I’ve considered manually throttling the requests with an
NSOperationQueueand a low value for the
maxConcurrentOperationCountbut that just seems wrong as the newer MacPros can clearly handle a ton more I/O compared to an older, non-SSD, MacBook.
The reality is that a modern, multi-tasking, multi-user system that runs across many configurations of hardware, automatically throttling an I/O bound task is nigh impossible for the system to do.
You’re going to have to do the throttling yourself. This could be done with NSOperationQueue, with a semaphore, or with any of a number of other mechanisms.
Normally, I’d suggest you try to separate the I/O from any computation so you can serialize I/O (which is going to be the most generally reasonable performance across all systems), but that is pretty much impossible when using high level APIs. In fact, it isn’t clear how the CG* I/O APIs might interact with the dispatch_io_* advisory APIs.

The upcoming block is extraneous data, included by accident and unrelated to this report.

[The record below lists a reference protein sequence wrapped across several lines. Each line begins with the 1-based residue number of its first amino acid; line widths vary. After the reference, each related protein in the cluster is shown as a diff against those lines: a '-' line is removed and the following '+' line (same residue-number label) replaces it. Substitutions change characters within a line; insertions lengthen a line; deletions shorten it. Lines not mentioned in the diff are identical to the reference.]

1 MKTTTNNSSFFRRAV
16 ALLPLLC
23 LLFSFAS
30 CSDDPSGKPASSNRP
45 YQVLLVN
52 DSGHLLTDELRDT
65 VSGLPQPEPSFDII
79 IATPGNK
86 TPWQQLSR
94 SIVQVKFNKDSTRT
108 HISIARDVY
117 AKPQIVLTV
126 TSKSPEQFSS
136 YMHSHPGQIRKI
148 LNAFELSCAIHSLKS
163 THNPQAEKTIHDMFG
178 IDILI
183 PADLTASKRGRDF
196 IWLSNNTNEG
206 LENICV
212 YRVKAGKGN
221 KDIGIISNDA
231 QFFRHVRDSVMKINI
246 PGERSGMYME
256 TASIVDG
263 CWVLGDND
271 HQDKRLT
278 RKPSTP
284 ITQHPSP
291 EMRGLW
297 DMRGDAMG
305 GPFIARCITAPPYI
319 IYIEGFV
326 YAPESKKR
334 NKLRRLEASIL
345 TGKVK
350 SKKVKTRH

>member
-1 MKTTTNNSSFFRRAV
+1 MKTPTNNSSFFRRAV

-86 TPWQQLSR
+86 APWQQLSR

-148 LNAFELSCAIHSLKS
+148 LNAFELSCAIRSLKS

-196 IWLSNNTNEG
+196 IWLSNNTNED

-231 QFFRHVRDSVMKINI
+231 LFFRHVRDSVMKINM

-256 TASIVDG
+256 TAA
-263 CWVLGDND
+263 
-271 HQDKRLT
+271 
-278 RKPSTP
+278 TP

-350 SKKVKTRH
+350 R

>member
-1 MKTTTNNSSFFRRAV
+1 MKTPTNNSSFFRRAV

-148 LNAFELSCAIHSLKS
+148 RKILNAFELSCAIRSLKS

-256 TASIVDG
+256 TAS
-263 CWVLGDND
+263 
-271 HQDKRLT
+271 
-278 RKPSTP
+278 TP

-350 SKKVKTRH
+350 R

I like GCD, but you have to take its promise with a huge grain of salt:
In the past, introducing concurrency to an application required the creation of one or more additional threads. Unfortunately, writing threaded code is challenging. Threads are a low-level tool that must be managed manually. Given that the optimal number of threads for an application can change dynamically based on the current system load and the underlying hardware, implementing a correct threading solution becomes extremely difficult, if not impossible to achieve.
Rather than creating threads directly, applications need only define specific tasks and then let the system perform them. By letting the system manage the threads, applications gain a level of scalability not possible with raw threads.
You still have to manage things manually unless you’re not doing I/O. It’s just that you’re dealing with queues rather than threads. And we don’t yet have good tools for adapting code to systems with different I/O capabilities.
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